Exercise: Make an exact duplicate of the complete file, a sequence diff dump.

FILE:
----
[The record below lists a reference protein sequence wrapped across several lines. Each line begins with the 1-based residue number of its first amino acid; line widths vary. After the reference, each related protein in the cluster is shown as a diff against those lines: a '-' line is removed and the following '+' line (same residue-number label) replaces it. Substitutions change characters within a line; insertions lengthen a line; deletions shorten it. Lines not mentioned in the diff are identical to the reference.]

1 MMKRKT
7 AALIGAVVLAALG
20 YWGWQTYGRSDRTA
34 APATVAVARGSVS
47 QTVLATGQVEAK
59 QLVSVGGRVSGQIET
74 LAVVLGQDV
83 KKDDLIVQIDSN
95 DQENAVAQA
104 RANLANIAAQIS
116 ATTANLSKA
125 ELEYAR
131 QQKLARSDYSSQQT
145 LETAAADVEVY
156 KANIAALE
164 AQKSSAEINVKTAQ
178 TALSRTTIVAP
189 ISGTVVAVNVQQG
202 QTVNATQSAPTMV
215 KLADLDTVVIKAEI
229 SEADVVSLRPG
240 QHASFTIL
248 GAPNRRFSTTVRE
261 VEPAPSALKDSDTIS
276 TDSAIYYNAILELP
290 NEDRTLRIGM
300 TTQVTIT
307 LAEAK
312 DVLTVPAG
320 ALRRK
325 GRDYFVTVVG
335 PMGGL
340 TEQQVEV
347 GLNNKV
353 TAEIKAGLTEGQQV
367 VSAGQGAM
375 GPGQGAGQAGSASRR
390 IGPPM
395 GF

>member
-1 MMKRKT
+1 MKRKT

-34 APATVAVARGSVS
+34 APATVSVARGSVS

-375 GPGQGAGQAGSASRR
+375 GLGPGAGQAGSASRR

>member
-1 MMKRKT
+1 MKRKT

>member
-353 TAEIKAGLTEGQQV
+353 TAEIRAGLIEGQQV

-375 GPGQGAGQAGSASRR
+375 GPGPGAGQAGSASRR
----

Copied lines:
[The record below lists a reference protein sequence wrapped across several lines. Each line begins with the 1-based residue number of its first amino acid; line widths vary. After the reference, each related protein in the cluster is shown as a diff against those lines: a '-' line is removed and the following '+' line (same residue-number label) replaces it. Substitutions change characters within a line; insertions lengthen a line; deletions shorten it. Lines not mentioned in the diff are identical to the reference.]

1 MMKRKT
7 AALIGAVVLAALG
20 YWGWQTYGRSDRTA
34 APATVAVARGSVS
47 QTVLATGQVEAK
59 QLVSVGGRVSGQIET
74 LAVVLGQDV
83 KKDDLIVQIDSN
95 DQENAVAQA
104 RANLANIAAQIS
116 ATTANLSKA
125 ELEYAR
131 QQKLARSDYSSQQT
145 LETAAADVEVY
156 KANIAALE
164 AQKSSAEINVKTAQ
178 TALSRTTIVAP
189 ISGTVVAVNVQQG
202 QTVNATQSAPTMV
215 KLADLDTVVIKAEI
229 SEADVVSLRPG
240 QHASFTIL
248 GAPNRRFSTTVRE
261 VEPAPSALKDSDTIS
276 TDSAIYYNAILELP
290 NEDRTLRIGM
300 TTQVTIT
307 LAEAK
312 DVLTVPAG
320 ALRRK
325 GRDYFVTVVG
335 PMGGL
340 TEQQVEV
347 GLNNKV
353 TAEIKAGLTEGQQV
367 VSAGQGAM
375 GPGQGAGQAGSASRR
390 IGPPM
395 GF

>member
-1 MMKRKT
+1 MKRKT

-34 APATVAVARGSVS
+34 APATVSVARGSVS

-375 GPGQGAGQAGSASRR
+375 GLGPGAGQAGSASRR

>member
-1 MMKRKT
+1 MKRKT

>member
-353 TAEIKAGLTEGQQV
+353 TAEIRAGLIEGQQV

-375 GPGQGAGQAGSASRR
+375 GPGPGAGQAGSASRR